Want to publish directly from Google Docs to your WordPress site? Setting-up Google Docs is a chore, but easy once you’ve done the hard work. Here’s how I did it.

Google Docs may not be the world’s best word processor, but you won’t find a better way of collaborating on documents. Sharing and collaboration works far better than with Microsoft Word.

Recently I used Google Docs to edit some shared documents which would eventually become WordPress posts.

After writing the first post, I cut and pasted the text into WordPress. It wasn’t pretty. Eventually I used WordPress’ paste as plain text function, but that loses formatting.

I decided to investigate posting directly from Google Docs to WordPress.

There are a number of guides explaining how to do this, but an online applications like Google Docs is a moving target – some of the steps explained in the guides have changed in recent updates.

Here’s what I did:

  1. Get WordPress ready to receive Google Docs. Go to the Dashboard, select Settings, then Writing.

  2. Select the box where it says:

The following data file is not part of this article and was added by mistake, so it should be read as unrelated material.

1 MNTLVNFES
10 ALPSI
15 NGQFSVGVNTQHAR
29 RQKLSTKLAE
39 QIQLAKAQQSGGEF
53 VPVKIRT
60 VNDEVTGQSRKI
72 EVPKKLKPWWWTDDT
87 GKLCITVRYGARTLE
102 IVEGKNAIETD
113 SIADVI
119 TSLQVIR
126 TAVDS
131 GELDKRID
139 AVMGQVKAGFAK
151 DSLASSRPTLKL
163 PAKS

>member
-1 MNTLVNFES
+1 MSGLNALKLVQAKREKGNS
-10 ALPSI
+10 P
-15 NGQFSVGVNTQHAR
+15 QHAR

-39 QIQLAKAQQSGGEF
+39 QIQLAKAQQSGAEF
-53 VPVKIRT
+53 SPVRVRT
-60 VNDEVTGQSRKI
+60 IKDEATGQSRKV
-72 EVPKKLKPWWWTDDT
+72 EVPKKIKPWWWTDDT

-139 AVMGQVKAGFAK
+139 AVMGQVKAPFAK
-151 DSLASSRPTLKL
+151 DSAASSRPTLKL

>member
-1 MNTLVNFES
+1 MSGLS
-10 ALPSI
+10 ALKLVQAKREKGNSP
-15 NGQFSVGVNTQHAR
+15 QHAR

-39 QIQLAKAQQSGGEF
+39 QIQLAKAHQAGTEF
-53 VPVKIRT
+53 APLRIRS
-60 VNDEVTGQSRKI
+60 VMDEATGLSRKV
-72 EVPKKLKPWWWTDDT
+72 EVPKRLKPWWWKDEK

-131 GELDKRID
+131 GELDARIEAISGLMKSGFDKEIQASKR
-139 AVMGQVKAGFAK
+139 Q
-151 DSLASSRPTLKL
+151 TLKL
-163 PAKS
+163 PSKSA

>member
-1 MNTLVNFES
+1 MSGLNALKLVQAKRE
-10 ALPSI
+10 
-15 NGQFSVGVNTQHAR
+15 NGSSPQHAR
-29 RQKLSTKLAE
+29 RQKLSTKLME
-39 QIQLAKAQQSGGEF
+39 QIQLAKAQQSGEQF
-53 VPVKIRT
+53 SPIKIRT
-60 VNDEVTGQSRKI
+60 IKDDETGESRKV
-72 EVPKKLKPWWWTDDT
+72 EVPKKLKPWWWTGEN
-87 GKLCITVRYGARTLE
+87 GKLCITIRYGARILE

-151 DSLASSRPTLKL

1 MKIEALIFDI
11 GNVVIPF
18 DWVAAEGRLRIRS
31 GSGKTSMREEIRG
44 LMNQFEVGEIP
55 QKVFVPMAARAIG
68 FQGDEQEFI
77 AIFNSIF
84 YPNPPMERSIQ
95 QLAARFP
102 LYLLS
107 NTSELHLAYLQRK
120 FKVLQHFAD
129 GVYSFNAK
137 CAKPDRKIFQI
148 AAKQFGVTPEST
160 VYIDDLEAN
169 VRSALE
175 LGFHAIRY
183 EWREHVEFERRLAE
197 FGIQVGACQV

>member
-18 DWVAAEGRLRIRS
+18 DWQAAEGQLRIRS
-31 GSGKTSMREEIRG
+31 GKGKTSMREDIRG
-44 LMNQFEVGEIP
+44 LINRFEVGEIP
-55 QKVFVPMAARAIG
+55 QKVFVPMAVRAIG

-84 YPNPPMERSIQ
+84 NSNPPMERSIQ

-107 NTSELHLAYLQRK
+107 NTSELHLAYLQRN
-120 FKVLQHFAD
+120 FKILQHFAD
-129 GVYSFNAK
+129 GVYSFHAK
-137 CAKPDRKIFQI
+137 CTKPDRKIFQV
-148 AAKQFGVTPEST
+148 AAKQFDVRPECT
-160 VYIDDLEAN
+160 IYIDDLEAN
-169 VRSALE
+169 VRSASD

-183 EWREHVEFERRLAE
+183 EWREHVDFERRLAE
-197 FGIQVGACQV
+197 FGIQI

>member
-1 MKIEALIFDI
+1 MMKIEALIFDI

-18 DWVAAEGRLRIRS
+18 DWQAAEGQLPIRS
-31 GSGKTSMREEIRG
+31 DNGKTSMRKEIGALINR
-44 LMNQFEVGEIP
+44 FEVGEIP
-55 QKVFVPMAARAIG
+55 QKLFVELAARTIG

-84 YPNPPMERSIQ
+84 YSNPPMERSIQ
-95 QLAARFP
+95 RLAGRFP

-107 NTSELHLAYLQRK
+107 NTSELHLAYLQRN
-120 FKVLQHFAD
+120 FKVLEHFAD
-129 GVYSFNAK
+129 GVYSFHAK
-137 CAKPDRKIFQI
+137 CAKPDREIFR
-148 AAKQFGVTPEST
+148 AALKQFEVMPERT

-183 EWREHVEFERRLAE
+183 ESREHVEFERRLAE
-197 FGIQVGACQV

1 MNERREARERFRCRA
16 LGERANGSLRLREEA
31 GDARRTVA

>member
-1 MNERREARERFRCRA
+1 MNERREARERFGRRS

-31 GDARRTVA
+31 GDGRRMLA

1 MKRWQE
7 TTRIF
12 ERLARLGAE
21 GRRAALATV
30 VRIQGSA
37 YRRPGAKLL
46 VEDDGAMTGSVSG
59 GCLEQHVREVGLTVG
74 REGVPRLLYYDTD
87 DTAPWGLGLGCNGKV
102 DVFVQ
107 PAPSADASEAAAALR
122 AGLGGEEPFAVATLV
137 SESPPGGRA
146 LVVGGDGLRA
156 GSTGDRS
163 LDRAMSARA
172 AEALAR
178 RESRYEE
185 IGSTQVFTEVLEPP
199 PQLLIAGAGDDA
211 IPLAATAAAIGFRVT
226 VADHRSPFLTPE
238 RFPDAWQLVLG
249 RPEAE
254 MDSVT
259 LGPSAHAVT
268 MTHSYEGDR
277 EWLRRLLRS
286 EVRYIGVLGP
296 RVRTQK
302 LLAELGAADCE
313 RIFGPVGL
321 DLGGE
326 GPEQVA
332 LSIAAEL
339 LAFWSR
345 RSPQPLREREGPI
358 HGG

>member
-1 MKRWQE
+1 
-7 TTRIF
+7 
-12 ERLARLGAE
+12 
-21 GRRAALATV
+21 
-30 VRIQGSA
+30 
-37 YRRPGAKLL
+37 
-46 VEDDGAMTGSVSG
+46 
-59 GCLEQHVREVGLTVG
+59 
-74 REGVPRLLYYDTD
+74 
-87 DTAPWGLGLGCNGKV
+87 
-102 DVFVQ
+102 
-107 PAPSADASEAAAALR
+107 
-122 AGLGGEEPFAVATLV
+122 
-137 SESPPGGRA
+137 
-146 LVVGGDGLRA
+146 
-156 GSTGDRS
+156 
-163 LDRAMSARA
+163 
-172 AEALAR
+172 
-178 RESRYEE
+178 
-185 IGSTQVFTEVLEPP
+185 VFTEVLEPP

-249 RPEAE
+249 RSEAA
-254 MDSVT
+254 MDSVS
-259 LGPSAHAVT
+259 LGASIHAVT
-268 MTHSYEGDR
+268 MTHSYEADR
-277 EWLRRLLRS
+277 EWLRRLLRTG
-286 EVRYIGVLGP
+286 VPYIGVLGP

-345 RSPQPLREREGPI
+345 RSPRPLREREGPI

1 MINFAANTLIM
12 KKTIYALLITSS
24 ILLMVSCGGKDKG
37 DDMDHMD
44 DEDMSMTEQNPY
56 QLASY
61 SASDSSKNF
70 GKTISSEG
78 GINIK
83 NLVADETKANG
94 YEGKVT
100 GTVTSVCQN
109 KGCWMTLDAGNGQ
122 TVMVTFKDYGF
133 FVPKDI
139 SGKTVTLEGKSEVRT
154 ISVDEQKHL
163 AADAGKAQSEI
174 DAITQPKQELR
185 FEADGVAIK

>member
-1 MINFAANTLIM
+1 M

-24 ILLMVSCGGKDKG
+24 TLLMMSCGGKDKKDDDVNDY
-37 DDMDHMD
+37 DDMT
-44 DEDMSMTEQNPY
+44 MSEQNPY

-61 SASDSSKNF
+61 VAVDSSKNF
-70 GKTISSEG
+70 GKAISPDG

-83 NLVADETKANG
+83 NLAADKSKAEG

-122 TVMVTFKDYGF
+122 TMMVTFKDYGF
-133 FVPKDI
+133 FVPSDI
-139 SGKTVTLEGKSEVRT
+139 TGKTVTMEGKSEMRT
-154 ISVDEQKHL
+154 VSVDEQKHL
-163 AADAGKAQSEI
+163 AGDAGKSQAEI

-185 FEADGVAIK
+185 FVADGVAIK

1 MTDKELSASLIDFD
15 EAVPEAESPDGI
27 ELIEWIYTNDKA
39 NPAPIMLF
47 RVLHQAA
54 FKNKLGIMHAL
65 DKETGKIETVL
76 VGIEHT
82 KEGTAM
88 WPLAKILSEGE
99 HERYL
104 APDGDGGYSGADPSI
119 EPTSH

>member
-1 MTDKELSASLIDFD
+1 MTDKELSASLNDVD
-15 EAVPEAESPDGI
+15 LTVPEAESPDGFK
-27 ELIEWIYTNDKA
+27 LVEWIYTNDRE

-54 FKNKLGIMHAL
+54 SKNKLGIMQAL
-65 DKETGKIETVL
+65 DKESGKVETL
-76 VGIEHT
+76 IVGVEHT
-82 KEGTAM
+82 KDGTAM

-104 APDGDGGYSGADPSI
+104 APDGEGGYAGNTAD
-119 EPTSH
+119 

XML-RPC Enable the WordPress, Movable Type, MetaWeblog and Blogger XML-RPC publishing protocols.

  3. In Google Docs, open the document you’d like to post in WordPress.

  4. Pull down the Share menu in the top right hand corner of the screen and select Publish as web page.

  5. You should see two items, the second says This document has not been published to your blog.

  6. If this is the first time you’ve tried posting to your WordPress site from Google Docs, there will be a message saying: You need to set your blog site settings before you can post documents to your blog.

  7. Click on the link.

  8. If you use a hosted WordPress.com blog, then click the first button (which is selected by default) and choose WordPress.com from the pull-down menu next to the word Provider. If you run a self-hosted WordPress site, you’ll need to select the My own server / custom option then choose Metaweblog API and your site address. It is important to end the xmlrpc.php – which is normally in the home directory.

  9. Add your user name and password.

The process isn’t foolproof – I still ended up needing to edit some HTML code which came through from Google Docs – but if you’ve build your workflow around Google’s tools, this is relatively straightforward.

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